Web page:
Bernstein – Mondelez, outperform rating

Bernstein laid out it’s “Blue-Sky” scenario for Mondelez in a note to clients this week. The firm called the multinational food and beverage holding company a “solid standalone” investment and said it sees a $78 stock in three years. Bernstein said the company has a large exposure to the “faster-growing” snacking category and also believes a merger with Pepsi’s snack business would be a winning combination. “Mondelez represents a solid standalone investment. With ~80% exposure to the faster-growing snacking category and close to 40% of sales in emerging markets, Mondelez has the potential to grow the top-line at ~4% based on its category and geographic exposures. Meanwhile, adding deal-making to the equation could represent additional upside for Mondelez. Should Mondelez’s sales momentum taper off as it faces tougher comps in FY20, this could attract renewed interest from activist investors, who may push for a combination of Mondelez and Pepsi’s snack business to unlock additional value for shareholders.”

Canaccord Genuity – Penumbra, buy rating


Company: cnbc, Activity: cnbc, Date: 2019-12-07  Authors: michael bloom
Keywords: news, cnbc, companies, company, including, paypal, sales, best, entertainment, mondelez, growth, wall, week, online, wwe, street, analyst, amazon, calls


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Automakers investing billions in partnerships as industry races toward autonomous and electric vehicles

GMDETROIT – General Motors’ $2.3 billion joint venture with LG Chem for production of battery cells for electric vehicles is “more than a collaboration,” it’s a necessity in today’s rapidly changing automotive industry. “To invest in these electric vehicles and CASE (connected, autonomous, shared, electric vehicles) in general, you’re taking one years’ worth of investment out of every five out of the picture,” Wakefield said. AlixPartners reports the number of automaker partnerships increased 43


GMDETROIT – General Motors’ $2.3 billion joint venture with LG Chem for production of battery cells for electric vehicles is “more than a collaboration,” it’s a necessity in today’s rapidly changing automotive industry.
“To invest in these electric vehicles and CASE (connected, autonomous, shared, electric vehicles) in general, you’re taking one years’ worth of investment out of every five out of the picture,” Wakefield said.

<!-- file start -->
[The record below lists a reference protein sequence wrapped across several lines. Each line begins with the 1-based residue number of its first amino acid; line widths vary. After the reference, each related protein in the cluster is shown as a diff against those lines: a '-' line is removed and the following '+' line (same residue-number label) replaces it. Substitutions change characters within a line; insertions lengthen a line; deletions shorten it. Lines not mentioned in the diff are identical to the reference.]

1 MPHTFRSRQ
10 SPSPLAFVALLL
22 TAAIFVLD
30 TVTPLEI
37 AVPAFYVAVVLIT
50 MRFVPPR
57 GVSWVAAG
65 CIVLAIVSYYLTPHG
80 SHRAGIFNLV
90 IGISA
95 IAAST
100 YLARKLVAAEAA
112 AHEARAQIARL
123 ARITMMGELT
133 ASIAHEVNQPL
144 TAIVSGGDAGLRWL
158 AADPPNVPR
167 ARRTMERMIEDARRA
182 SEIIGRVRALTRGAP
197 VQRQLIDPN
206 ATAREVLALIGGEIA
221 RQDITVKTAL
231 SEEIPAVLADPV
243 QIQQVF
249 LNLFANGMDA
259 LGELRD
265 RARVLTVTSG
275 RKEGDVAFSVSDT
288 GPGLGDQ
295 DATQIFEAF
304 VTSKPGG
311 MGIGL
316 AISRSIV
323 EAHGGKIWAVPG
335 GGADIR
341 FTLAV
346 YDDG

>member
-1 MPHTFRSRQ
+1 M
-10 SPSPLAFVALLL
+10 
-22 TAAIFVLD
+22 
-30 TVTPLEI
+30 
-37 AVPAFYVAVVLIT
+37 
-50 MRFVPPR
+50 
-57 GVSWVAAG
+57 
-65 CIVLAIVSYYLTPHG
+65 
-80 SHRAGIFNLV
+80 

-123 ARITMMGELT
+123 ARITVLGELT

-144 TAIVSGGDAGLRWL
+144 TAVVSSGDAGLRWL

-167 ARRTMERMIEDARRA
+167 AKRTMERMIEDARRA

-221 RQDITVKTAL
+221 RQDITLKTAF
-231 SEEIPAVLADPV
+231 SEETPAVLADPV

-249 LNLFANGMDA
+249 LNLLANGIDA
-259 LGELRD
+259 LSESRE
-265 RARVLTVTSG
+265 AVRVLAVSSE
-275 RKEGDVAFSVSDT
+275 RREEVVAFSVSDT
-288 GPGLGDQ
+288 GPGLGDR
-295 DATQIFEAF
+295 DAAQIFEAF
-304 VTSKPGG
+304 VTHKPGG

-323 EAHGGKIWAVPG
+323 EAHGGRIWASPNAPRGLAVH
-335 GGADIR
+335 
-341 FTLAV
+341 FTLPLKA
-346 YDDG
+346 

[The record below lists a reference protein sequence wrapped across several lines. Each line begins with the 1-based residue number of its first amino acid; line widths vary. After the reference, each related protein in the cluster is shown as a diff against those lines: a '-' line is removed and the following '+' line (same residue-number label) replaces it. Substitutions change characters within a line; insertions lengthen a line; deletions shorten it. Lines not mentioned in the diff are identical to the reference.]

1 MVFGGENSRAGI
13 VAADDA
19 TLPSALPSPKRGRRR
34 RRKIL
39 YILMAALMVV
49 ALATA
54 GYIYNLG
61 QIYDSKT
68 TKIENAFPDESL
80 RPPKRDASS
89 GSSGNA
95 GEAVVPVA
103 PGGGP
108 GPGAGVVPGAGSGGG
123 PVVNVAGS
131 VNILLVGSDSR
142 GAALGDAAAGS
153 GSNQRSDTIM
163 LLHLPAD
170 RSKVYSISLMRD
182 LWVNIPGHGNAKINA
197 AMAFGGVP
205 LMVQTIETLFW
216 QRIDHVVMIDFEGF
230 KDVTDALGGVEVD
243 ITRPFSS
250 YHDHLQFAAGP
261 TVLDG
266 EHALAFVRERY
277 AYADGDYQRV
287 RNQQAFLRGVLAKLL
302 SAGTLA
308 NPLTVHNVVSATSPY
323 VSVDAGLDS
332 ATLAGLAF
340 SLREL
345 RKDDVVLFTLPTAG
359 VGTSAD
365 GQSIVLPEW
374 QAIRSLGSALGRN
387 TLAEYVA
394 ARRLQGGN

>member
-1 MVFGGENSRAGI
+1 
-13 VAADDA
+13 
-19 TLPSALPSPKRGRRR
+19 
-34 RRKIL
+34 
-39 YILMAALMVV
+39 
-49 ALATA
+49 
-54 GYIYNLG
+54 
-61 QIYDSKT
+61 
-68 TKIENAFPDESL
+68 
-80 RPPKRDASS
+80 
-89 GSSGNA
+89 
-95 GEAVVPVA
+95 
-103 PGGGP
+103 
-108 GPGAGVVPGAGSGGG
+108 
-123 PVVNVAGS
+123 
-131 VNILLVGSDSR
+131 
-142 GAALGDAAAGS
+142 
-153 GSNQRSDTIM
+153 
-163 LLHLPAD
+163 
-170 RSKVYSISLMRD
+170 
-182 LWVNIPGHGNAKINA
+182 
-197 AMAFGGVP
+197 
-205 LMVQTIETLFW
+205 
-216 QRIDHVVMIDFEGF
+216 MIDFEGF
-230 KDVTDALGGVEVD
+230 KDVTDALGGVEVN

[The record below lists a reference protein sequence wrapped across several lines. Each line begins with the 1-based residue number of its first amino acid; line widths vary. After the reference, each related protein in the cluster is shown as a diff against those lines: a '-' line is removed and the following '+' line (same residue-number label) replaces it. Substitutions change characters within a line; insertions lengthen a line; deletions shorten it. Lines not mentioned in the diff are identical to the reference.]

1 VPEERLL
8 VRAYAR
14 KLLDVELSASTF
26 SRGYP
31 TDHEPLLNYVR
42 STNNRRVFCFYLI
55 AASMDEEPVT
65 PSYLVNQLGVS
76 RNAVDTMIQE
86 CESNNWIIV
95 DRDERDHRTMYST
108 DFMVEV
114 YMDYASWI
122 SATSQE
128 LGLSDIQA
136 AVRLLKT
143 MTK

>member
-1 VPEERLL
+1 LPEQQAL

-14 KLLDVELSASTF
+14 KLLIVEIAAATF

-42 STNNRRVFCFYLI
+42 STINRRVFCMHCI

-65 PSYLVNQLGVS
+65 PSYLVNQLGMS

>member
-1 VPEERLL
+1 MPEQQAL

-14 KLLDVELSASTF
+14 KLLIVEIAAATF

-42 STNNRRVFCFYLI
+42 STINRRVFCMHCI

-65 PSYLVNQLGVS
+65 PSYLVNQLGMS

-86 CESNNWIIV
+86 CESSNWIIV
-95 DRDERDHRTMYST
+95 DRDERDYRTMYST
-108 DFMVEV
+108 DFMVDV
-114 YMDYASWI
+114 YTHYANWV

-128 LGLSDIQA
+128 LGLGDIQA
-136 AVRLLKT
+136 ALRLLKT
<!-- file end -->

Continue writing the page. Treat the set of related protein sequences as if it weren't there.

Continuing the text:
AlixPartners reports the number of automaker partnerships increased 43
Automakers investing billions in partnerships as industry races toward autonomous and electric vehicles Cached Page below :
Company: cnbc, Activity: cnbc, Date: 2019-12-07  Authors: michael wayland
Keywords: news, cnbc, companies, electric, billions, automakers, joint, billion, partnerships, venture, ford, vehicles, autonomous, ceo, races, investing, industry


Automakers investing billions in partnerships as industry races toward autonomous and electric vehicles

GM CEO and Chairman Mary Barra and LG Chem Vice Chairman and CEO Hak-Cheol Shin at the automaker’s battery lab in Warren, Mich., where the companies announced a new $2.6-billion joint venture on Dec. 5, 2019. GM

DETROIT – General Motors’ $2.3 billion joint venture with LG Chem for production of battery cells for electric vehicles is “more than a collaboration,” it’s a necessity in today’s rapidly changing automotive industry. The announced joint venture between America’s largest automaker and the South Korean chemical giant adds to a growing list of tie-ups for the auto industry as companies attempt to share in the monumental costs of electric and autonomous vehicles. Automakers such as GM are annually spending billions on the emerging technologies in an attempt to gain an upper hand on the potential multitrillion-dollar businesses, which many believe will transform transportation as we know it and assist in lowering global carbon emissions. But, for the moment, remain unprofitable. Mark Wakefield, global co-leader of the automotive and industrial practice at AlixPartners and a managing director at the firm, said the “tricky balance” of investing in new technologies while keeping traditional business operations profitable is one of the main drivers for the uptick in auto industry partnerships. “All these things take this tremendous investment and aren’t going to pay off with a top-end profit next year or the year after or the year after that,” he told CNBC on Friday. “But they are somewhat existential if you want to be in the game 10 years from now. That’s where partnerships come into play.” A report by AlixPartners earlier this year estimated the industry’s annual spending on autonomous driving and electric vehicles will reach a cumulative $85 billion by 2025 and $225 billion by 2023, respectively.

The capital being spent on electric vehicles alone is roughly equal to the massive amount that all automakers globally combined spend on capital expenditures and research and development in a year, according to the firm. “To invest in these electric vehicles and CASE (connected, autonomous, shared, electric vehicles) in general, you’re taking one years’ worth of investment out of every five out of the picture,” Wakefield said. “That’s an extraordinary amount to take out and keep the trains running on time of your vehicle programs and traditional business.”

Billions in tie-ups